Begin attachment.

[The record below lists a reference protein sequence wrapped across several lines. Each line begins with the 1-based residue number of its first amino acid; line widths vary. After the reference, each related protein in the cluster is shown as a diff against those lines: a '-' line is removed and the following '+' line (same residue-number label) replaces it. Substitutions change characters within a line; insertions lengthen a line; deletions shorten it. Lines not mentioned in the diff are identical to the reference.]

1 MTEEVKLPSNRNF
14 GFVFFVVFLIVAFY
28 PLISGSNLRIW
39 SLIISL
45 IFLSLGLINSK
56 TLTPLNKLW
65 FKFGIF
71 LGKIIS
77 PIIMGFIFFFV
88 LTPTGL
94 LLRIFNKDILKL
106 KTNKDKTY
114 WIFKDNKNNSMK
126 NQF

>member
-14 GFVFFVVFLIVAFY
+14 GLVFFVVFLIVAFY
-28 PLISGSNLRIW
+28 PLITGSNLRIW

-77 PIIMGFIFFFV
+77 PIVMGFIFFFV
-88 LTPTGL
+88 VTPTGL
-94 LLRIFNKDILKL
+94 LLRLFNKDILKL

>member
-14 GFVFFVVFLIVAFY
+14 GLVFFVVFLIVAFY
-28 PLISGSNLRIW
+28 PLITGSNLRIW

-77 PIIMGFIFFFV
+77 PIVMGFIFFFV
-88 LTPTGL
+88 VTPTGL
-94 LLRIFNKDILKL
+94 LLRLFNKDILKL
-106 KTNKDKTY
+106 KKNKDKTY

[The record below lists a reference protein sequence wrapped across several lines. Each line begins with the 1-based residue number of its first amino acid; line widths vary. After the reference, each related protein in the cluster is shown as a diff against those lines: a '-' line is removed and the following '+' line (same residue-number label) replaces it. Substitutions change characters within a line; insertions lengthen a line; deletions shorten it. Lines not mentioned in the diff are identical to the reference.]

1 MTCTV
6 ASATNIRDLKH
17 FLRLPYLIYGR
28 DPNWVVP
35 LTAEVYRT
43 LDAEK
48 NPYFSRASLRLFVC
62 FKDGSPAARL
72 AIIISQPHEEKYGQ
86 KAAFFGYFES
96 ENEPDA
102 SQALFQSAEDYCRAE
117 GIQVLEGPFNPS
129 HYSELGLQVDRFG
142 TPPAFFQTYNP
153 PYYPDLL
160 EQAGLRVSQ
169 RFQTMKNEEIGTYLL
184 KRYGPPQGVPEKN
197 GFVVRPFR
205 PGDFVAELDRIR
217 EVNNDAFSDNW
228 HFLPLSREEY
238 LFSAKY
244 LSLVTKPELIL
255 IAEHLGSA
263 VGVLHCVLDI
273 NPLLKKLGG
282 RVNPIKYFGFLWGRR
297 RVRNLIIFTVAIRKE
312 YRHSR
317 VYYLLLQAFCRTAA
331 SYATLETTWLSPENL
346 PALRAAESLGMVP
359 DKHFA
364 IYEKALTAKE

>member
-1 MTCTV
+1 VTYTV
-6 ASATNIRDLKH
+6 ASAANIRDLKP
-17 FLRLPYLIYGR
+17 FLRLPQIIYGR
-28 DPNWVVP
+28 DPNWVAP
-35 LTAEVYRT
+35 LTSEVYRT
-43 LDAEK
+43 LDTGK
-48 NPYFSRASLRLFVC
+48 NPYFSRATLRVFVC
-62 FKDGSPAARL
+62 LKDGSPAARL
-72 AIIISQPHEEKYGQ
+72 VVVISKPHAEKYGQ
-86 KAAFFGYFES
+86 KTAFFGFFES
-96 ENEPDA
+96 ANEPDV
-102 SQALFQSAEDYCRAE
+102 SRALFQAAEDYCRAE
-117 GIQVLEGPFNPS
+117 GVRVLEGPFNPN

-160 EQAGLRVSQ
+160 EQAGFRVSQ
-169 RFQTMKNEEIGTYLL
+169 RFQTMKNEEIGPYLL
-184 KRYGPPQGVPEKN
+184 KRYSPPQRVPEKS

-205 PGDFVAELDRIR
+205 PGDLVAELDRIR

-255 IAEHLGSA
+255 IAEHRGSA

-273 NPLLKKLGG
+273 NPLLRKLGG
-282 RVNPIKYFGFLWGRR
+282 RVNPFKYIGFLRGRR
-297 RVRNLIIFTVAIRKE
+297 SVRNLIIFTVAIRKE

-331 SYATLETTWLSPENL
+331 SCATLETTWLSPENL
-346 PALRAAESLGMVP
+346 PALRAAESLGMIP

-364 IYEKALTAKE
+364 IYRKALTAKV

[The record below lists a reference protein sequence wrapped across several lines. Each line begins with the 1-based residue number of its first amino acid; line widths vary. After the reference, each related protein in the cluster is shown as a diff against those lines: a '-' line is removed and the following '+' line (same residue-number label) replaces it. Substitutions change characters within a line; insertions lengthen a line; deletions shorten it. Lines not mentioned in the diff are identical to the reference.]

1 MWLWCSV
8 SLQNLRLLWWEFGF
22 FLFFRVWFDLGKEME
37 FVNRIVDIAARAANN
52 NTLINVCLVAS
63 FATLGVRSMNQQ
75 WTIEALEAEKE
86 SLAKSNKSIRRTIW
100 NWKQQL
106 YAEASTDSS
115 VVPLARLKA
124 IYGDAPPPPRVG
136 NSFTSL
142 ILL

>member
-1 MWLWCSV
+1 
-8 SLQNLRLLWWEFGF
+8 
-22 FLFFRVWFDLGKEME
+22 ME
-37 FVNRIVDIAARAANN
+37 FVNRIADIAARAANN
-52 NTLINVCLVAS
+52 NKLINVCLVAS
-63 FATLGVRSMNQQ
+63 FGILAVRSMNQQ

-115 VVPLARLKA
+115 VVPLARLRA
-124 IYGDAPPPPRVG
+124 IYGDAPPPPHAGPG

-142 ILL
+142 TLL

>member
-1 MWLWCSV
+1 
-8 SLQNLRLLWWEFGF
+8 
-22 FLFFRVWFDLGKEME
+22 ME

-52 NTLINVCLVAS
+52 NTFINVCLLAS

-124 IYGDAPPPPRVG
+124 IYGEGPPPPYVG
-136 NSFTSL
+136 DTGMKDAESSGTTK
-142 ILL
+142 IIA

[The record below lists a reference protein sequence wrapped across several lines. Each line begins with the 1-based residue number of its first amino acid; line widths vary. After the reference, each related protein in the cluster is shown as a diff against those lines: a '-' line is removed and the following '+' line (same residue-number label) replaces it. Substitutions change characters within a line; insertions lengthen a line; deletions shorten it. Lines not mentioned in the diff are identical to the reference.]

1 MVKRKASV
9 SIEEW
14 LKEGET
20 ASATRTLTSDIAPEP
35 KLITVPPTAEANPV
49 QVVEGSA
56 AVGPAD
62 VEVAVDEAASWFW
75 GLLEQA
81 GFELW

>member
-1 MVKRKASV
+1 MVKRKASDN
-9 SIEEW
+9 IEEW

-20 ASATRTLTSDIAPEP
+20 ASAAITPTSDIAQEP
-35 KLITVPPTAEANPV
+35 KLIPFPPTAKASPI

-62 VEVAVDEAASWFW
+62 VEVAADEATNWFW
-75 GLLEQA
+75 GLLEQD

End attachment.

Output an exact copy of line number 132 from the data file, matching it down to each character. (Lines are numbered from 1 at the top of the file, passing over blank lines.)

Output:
63 FATLGVRSMNQQ